To reduce homicides, Boston fights back

Crime: As Baltimore wrestles with its murder toll, a northern counterpart draws on the clergy and civic leaders to help curtail violence.

August 30, 2004|By Ryan Davis | Ryan Davis,SUN STAFF

BOSTON - The mayor has extended summer recreation and job programs to keep children off the street. Church leaders are marching through neighborhoods. And the police commissioner has summoned a battalion of federal and state officers to help patrol the city.

All this because Boston's annual homicide count has reached 46.

"Once you get a certain perception on the street that carrying weapons is OK, you've got a problem," says the Rev. Ray Hammond, the chairman of the Ten Point Coalition, a group of religious leaders who organized to fight crime. "We don't want that to happen."

For those looking on from Baltimore - where nearly 190 homicides so far this year have produced little uproar - the bold action offers a glimpse into what another city will tolerate. It also illustrates a different model for battling violent crime, a plan of action based largely on community outreach.

"Police can't do it alone," says Boston Mayor Thomas M. Menino. "It's most effective when people come together to solve their own problems."

Boston and Baltimore are about the same size - 590,000 people compared to 650,000, respectively, according to the last census. They're both old seaports with top hospitals.

But they are vastly different cities. The average Bostonian makes significantly more money. Like most cities, Boston has a drug problem, but nothing like that in Baltimore, a city once dubbed nation's heroin capital. The housing problem in Boston isn't a mass of vacant rowhouses, as it is in Baltimore. Instead, Bostonians struggle to keep housing prices affordable.

Different expectations

And then there are the different expectations, ones created during the early 1990s when this city reduced violence so drastically that residents dubbed it the "Boston Miracle." In 1999, Boston had 31 homicides, fewer than in any city of comparable size.

"The better you get, the higher you set the bar," says Boston Police Commissioner Kathleen M. O'Toole. "Boston has had such success in the past that our tolerance level is very low."

Before the Miracle, killing peaked in 1990 at 152 homicides. In 1992, a man was stabbed nine times and killed inside a church while attending a funeral for a drive-by shooting victim.

Crime wasn't the only problem. There was a distrust for the police that climaxed in 1994 when heavily armed police raided the wrong apartment and handcuffed a 75-year-old minister, causing him to collapse and die of a heart attack.

Boston's solution was community policing. It developed neighborhood anti-crime groups, and police focused on outreach. Teams of police, city officials, clergy, community leaders and academics started calling meetings of so-called "impact players," demanding that those young men accept help finding jobs and getting off drugs or expect to be locked up. The resulting mantra that Police Superintendent Paul Joyce repeated last week was, "We can be tough - if we have to."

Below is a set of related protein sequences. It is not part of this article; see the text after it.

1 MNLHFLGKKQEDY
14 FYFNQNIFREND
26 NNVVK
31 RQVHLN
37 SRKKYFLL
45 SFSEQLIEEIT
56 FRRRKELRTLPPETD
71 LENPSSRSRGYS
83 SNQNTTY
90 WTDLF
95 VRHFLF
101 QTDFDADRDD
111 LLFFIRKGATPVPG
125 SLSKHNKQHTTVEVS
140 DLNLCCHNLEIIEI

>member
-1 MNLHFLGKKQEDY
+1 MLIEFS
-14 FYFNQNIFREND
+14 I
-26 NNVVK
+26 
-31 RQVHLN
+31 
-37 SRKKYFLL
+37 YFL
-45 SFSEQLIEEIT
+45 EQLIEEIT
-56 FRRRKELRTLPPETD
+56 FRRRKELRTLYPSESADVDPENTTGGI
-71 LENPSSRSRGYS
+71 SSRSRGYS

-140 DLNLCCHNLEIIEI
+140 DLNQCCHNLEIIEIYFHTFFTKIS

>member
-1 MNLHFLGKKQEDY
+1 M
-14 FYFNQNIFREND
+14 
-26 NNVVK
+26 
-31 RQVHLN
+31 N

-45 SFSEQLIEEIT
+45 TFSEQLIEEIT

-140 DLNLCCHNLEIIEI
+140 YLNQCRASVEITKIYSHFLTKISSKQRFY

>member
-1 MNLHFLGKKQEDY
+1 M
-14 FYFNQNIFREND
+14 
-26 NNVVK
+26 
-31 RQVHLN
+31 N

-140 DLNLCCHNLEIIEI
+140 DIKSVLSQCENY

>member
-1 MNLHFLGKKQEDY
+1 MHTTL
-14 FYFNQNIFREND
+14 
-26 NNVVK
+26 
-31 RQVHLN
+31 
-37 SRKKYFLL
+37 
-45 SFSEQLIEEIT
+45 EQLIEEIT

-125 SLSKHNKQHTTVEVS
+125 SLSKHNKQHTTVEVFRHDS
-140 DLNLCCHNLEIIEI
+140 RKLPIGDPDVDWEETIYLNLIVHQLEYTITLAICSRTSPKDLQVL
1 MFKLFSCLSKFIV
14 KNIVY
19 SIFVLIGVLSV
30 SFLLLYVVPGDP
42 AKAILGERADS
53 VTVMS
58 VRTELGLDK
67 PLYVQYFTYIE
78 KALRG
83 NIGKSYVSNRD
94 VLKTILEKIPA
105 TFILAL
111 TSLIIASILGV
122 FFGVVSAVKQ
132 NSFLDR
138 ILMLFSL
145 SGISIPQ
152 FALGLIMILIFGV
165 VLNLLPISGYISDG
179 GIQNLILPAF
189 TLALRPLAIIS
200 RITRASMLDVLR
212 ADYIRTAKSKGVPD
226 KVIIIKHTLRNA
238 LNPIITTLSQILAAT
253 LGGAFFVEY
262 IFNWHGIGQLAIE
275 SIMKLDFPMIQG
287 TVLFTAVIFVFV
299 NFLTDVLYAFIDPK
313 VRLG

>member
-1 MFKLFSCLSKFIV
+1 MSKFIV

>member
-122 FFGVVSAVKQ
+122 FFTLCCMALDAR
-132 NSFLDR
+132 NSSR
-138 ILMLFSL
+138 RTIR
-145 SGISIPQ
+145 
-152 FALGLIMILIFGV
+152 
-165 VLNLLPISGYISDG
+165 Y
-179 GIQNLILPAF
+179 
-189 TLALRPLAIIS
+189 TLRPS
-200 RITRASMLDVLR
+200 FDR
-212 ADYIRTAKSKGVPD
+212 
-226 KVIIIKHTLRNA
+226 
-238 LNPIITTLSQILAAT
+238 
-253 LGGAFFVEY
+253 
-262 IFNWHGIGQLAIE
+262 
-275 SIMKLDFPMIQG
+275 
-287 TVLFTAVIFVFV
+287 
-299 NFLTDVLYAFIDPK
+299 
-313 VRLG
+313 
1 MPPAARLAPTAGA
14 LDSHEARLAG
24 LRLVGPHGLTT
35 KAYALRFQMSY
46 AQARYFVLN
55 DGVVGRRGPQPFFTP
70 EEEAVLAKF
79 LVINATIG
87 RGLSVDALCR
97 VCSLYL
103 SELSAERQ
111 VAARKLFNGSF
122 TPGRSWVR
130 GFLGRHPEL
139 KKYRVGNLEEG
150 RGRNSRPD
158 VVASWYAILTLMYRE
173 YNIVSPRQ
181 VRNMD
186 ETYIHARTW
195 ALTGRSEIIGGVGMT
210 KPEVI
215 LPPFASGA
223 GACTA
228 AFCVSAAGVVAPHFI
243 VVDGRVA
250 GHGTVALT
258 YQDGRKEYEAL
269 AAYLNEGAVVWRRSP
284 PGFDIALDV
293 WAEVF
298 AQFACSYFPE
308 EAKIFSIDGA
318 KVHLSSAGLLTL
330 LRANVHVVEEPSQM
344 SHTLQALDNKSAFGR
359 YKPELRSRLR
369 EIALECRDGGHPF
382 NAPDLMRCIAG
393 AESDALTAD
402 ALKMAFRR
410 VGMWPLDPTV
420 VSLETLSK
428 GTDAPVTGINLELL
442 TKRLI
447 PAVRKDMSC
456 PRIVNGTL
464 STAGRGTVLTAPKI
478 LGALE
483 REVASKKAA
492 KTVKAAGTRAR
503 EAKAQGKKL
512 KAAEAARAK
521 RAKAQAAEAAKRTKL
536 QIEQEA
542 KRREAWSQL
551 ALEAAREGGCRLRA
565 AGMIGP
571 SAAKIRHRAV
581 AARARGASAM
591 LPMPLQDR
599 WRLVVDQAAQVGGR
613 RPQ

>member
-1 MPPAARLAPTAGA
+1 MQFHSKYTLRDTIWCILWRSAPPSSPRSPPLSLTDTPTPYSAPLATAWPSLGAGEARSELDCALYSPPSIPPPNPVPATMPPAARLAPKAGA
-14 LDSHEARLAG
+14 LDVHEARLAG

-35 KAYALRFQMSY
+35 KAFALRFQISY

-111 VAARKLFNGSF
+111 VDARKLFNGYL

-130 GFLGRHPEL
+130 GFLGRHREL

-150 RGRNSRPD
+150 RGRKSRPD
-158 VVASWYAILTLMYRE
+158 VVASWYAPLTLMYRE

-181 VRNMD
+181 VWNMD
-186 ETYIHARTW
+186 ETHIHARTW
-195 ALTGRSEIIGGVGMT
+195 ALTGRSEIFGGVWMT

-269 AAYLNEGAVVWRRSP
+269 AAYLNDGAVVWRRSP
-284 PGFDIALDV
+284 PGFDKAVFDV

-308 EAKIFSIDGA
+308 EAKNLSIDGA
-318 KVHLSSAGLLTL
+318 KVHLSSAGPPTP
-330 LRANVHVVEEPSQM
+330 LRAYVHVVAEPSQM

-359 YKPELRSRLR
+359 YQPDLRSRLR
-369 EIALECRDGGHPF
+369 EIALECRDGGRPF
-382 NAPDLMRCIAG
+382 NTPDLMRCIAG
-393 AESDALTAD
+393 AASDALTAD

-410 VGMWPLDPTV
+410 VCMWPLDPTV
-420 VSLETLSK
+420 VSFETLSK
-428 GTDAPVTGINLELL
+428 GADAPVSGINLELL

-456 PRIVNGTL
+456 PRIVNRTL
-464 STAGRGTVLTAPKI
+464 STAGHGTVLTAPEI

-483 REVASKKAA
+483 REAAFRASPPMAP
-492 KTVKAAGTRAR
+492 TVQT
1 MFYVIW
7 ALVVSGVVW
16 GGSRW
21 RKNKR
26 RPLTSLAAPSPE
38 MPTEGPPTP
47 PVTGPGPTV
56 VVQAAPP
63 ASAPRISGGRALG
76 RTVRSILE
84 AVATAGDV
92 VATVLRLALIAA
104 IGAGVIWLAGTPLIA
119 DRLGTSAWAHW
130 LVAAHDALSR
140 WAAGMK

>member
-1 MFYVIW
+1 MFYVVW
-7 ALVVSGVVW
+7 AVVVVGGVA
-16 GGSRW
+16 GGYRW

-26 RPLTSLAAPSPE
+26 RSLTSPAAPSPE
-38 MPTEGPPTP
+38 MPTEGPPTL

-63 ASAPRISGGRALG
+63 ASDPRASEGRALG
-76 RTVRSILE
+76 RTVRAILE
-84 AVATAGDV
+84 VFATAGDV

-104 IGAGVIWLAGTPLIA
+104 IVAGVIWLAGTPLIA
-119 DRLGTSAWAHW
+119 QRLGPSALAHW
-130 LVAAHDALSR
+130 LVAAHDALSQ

Grove Hall, a predominantly black area in this largely white city, is an example of what went right. When the founder of Project Rebuild and Improve Grove Hall Together attempted to call the group's first meeting a little more than a decade ago, gang members stood outside, scaring away all but a few people. Now the umbrella organization holds meetings that typically draw as many as 120 people, says organizer Michael Kozu.

The 20,000-person community of Victorian homes and small brick apartment buildings displays more "Getting the job done" signs marking city projects than vacancies. It has a new middle school, community center and grocery store.

Though not every part of the city boasts the success of Grove Hall, to a large degree, the city's trouble went away. Despite a few surges, it stayed away.

Baltimore's struggle

There has been no similar miracle in Baltimore. The number of homicides peaked in 1993 at 353. Mayor Martin O'Malley took office in 1999 after promising to reduce the annual body count to 175 by 2002. In 2000, the number dipped below 300 for the first time in a decade, but last year it was 271, and this year is on pace to be about the same.

O'Malley says the current homicide number is both his proudest accomplishment and greatest frustration. Baltimore's biggest struggle isn't fighting drugs or violence, but rather expectations, he says, adding that Baltimore has just recently stopped shrugging its shoulders over the homicide totals.

"We had allowed ourselves by 1999," O'Malley says, "to become the most violent and addicted city in America. Fortunately, Boston had never allowed itself to become that."

Its homicide total solidly below 100 for more than a decade, this summer was supposed to be Boston's season in spotlight. As host of the Democratic National Convention, it would watch a native son accept the party's presidential nomination. That event was carried off without the fears of terrorism becoming realities.

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